Mostly, I want to say how blessed I am to have these friends that slowed their game to be with me.  Neighbor Ted would have come along, but had to attend a funeral.  Our thoughts were with you (and you called like 5 times!).

And Graham, Lisa and Jim, if you are reading this, I can assure you that you moved high up the list where I rank my friends.    You guys are near the top!  (I keep the top two slots open, just to keep everyone striving for improvement!).  Sorry, Neighbor Ted...I know you had to attend a family funeral, but you still missed our ride and I have a zero tolerance policy...back 8 spaces down the list for you.

Keep riding!

Big Clyde

Wednesday, January 6, 2010

It's NOT a Mountain Bike (So, don't call it that)

I received a nice call from Neighbor Ted today, just checking in before our race this weekend.  He knows that I am not looking forward to it and probably wanted to encourage me. 


He explained that he also is not ready for his 62 mile route of the race on his road bike and that might be similiar to my 35-mile route on my "mountain bike".  I heard his insult, but let it pass.  I am a tolerant person.  He went on to say that " a mountain bike like yours is just heavier and more difficult to ride longer distances".   Gutsy.  He repeated the insult...I had to stop him because this is not new territory between us.


For the record, my new bike (purchased 11/09) is NOT a mountain bike.  As of today, I have reminded Neighbor Ted of this fact on no less than three occasions.  I should know it is not a mountain bike, because I sold my actual mountain bike in order to buy this one.  Why would I sell a mountain bike (with little miles on it) in order to buy a brand new one?


"So, what would you call it?", Neighbor Ted challenged.  He had a good point there, because after my impulse-purchase of it, I talked with the sales guy, the fit guy, studied the Scott Bicycle brochure, websites, etc. and they all had different descriptions of it.  Still, I had to answer Neighbor Ted with something definitive.  "It's a Hybrid, Urban, Commuter, Comfort Bike", throwing together every word that had been used to describe it. 


"Okay, fine", he said, "so it's a HUCC-B...not a mountain bike.  Are you happy now?", he asked.  Not really, but I am trying to be. 


I wanted a bike that would be faster and lighter than my old mountain bike, but would not put me in a more aggressive bent-over riding style (like a road bike).  My belly tends to get in the way of all of that bending forward.  For now, I'd rather sit more upright, like a country gentlemen riding an old-fashioned bike.  Sadly, I also wanted to make sure that I had a bike frame that would be strong enough to handle my Uber-Clydesdale body.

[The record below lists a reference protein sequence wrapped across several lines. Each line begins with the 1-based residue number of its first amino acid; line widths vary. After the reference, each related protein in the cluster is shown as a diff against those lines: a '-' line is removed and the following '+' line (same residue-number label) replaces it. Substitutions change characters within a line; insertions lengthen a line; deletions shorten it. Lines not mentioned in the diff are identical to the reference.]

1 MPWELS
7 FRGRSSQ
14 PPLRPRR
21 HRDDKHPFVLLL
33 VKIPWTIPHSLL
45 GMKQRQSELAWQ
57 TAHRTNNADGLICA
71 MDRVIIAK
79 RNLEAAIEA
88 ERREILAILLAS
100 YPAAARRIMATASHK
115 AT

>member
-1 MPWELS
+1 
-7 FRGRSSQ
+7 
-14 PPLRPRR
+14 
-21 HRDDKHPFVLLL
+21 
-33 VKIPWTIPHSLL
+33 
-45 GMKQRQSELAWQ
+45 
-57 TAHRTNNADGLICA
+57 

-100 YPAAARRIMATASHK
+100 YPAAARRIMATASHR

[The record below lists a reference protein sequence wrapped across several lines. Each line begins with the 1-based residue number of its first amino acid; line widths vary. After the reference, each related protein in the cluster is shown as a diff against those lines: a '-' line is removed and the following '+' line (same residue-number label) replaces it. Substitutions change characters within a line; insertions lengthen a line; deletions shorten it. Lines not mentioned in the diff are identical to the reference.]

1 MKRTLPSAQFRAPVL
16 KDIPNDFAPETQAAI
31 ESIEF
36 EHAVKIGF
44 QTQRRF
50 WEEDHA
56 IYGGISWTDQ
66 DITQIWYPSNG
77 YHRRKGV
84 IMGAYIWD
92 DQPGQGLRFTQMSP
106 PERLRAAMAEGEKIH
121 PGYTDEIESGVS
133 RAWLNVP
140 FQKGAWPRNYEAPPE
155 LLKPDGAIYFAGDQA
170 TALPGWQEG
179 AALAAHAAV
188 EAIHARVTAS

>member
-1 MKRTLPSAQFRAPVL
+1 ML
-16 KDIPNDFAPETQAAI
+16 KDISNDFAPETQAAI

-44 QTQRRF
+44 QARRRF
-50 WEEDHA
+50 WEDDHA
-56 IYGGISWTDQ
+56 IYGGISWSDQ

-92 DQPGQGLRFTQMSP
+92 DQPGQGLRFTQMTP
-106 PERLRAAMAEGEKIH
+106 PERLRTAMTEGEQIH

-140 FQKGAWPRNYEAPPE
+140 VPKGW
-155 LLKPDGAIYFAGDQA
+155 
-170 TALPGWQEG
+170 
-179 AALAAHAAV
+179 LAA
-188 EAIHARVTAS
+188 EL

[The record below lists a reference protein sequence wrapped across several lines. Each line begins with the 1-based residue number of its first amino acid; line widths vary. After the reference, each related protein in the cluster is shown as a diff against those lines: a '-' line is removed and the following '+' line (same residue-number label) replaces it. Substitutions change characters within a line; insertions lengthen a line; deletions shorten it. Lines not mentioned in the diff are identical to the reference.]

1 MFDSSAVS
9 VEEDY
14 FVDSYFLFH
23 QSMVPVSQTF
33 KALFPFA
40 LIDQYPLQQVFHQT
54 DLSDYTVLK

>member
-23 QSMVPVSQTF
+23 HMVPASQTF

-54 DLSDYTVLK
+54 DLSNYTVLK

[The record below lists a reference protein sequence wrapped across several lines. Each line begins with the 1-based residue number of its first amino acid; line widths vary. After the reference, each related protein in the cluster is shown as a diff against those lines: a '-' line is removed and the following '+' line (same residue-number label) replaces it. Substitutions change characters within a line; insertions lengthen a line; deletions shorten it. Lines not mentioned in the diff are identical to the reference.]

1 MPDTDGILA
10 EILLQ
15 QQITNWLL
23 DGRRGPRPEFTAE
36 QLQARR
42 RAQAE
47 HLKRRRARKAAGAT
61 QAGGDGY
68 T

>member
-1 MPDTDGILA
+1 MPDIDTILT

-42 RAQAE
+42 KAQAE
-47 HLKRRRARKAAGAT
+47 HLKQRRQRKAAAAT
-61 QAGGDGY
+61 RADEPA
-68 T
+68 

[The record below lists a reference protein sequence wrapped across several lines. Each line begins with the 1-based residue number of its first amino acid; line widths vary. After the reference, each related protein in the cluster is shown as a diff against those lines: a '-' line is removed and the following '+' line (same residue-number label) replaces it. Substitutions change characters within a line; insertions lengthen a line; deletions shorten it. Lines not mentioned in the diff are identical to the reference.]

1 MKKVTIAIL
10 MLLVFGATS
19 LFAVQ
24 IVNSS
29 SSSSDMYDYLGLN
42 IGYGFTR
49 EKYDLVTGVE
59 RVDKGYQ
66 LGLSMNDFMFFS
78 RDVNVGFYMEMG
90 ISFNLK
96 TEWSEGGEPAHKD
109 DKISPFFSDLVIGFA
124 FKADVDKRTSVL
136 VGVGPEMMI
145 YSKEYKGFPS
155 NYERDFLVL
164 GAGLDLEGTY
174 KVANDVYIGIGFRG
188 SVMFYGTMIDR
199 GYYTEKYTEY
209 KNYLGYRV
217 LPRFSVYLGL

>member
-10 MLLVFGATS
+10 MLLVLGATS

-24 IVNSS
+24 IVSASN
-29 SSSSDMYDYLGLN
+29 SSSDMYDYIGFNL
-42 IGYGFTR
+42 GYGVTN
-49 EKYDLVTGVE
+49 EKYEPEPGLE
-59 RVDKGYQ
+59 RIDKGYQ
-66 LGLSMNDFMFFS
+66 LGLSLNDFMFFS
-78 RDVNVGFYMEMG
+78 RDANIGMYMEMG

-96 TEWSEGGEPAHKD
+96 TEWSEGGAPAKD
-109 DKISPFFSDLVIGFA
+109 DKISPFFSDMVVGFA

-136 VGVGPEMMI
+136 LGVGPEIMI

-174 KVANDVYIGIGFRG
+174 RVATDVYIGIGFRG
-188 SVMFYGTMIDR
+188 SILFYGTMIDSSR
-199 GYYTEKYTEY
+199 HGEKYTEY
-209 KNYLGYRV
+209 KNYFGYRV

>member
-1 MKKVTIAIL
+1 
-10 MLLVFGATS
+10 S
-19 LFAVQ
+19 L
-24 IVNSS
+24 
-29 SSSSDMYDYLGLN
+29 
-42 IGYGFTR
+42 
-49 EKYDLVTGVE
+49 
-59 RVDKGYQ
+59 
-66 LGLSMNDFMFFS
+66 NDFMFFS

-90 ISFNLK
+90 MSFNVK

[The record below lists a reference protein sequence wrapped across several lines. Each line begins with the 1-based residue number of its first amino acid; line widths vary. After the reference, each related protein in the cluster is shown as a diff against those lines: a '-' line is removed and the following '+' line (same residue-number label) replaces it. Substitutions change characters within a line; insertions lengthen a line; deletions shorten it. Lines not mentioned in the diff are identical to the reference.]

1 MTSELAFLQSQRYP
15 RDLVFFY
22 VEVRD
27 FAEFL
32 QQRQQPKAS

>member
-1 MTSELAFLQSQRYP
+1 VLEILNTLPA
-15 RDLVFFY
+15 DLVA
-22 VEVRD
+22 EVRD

I wanted to love my new bike and get to a point, where we became one:  man and machine, bonding together on this great journey that would be a turning point in my life.  I have read about cyclists that just get so comfortable with their bike that the rider and bike almost know each other, work together.   Cooperation, progress and efficiency are the results of this partnership and the two act as one, enjoying their time together.


I have that relationship with a few things:  my ipod, my dog Mighty, my family (most of the time) and my La-Z-Boy DreamTime Recliner ("built with a luxurious shape and a sophisticated attitude", according to the brochure).


But not my HUCC-BAfter the El Tour race, it pretty much just stayed in its place, leaning against the wall in our garage...mocking me.  It was like one of those tough kids in high school, leaning up against a wall, smoking as they watched you nervously walk by.  Like my bike was saying "you gonna ride me?  No?  Didn't think so!  Yeah, go on inside, Big Clyde, and settle into that lazy-boy chair of yours." 



I will bond with my new bike soon enough, shaming it into submission with every sweaty mile.  If it behaves well and I am feeling kindly, I might even wipe it down after the race is over.  For now, I will appreciate it for all of the HUCC-B adjectives above, understanding that it is not exactly built for great distances or speed.  At this point in my life, neither am I.  Maybe after 12 months and 2,100 miles, that will change.


Keep riding everyone!


Big Clyde
P.S.   Thanks for the call, Ted.  You are forgiven.

Sunday, January 3, 2010

2010 Goals and Events

My blogging slowed down dramatically in December, as did my riding.  I started this blog as my excitement for my first cycling race was approaching.  Though the 35 mile route of El Tour de Tucson is low mileage for many cyclists, it was major for me and I am proud of what I did.  But once that goal was achieved and the colder weather set in, I left the bike in the garage except for some smaller social rides.